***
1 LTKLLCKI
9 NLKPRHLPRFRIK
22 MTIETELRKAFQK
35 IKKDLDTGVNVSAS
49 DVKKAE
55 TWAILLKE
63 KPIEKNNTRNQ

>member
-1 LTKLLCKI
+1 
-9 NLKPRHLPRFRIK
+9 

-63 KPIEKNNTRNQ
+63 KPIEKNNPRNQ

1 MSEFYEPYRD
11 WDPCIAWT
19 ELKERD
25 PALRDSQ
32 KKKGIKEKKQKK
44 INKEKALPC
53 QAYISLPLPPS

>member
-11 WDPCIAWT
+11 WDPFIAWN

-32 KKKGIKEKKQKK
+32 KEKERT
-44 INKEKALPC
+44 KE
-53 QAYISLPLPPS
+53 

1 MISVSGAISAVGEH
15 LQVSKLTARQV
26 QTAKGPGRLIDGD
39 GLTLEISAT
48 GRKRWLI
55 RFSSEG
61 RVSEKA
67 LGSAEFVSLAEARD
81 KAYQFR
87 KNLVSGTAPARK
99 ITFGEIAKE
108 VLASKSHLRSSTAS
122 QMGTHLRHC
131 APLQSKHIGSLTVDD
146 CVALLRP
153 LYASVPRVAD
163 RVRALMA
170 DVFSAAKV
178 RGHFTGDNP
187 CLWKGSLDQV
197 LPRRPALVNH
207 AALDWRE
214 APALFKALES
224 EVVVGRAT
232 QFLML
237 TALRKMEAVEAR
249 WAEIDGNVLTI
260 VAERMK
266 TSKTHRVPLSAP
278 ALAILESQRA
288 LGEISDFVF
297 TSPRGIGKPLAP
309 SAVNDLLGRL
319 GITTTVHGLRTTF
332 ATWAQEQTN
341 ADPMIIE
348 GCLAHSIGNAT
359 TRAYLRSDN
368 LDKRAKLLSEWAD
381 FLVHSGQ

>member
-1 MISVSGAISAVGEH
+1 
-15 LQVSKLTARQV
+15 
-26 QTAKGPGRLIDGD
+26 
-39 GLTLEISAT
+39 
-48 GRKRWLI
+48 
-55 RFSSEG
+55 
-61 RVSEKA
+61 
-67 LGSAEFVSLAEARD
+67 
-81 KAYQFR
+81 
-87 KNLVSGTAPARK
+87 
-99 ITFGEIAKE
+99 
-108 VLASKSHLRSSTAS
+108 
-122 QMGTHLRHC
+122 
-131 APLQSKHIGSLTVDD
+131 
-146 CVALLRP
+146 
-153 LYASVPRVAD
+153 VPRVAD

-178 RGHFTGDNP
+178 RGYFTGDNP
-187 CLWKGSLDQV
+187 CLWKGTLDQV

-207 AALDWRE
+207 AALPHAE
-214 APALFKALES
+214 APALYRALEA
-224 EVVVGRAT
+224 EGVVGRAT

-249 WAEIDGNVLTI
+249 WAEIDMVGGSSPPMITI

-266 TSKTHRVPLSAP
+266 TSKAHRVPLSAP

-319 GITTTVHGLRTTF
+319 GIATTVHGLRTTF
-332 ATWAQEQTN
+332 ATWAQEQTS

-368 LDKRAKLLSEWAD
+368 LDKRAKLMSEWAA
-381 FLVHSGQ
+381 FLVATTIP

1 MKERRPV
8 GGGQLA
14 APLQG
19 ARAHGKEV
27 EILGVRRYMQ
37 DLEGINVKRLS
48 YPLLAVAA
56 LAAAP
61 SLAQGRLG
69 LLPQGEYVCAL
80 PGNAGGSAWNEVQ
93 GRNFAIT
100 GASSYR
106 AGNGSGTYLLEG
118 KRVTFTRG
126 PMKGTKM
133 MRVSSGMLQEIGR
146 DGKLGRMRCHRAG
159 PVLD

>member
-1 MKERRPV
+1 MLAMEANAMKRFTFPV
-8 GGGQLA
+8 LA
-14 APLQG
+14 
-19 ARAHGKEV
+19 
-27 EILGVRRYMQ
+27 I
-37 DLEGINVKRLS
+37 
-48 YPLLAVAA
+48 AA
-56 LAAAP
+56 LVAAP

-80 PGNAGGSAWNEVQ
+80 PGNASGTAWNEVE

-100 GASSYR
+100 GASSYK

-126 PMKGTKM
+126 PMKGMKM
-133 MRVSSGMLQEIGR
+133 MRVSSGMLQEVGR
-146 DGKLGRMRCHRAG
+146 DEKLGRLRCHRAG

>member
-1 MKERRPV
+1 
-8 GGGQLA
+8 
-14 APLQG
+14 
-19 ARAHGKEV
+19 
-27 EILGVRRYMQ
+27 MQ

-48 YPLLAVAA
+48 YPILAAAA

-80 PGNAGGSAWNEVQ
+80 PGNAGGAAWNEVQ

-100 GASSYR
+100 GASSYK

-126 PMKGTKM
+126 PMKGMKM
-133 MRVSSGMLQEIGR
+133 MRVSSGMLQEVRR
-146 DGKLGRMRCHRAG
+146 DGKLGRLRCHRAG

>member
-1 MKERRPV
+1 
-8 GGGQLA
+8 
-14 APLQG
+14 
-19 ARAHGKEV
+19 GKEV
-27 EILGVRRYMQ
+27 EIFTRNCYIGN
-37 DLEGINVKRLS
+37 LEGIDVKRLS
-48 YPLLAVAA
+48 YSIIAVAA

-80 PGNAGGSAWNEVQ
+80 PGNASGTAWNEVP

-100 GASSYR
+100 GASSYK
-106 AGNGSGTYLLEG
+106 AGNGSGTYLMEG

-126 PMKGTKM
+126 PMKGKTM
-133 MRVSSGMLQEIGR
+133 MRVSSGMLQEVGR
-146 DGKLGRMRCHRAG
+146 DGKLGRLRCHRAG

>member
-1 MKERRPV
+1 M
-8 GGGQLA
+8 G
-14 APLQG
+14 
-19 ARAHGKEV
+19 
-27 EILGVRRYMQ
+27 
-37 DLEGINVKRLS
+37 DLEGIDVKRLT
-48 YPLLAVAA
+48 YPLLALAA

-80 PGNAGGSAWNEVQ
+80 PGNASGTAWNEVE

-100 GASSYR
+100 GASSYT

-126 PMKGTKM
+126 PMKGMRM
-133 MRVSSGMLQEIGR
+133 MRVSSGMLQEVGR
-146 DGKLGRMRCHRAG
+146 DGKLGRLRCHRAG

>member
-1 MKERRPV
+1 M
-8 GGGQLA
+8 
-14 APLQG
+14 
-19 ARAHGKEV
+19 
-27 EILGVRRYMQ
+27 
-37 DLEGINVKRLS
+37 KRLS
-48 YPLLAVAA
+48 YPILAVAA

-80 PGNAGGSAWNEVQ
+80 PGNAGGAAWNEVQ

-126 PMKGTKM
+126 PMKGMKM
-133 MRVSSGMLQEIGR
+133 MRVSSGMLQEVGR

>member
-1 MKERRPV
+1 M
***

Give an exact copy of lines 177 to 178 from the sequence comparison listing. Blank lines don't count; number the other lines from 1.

-14 APLQG
+14 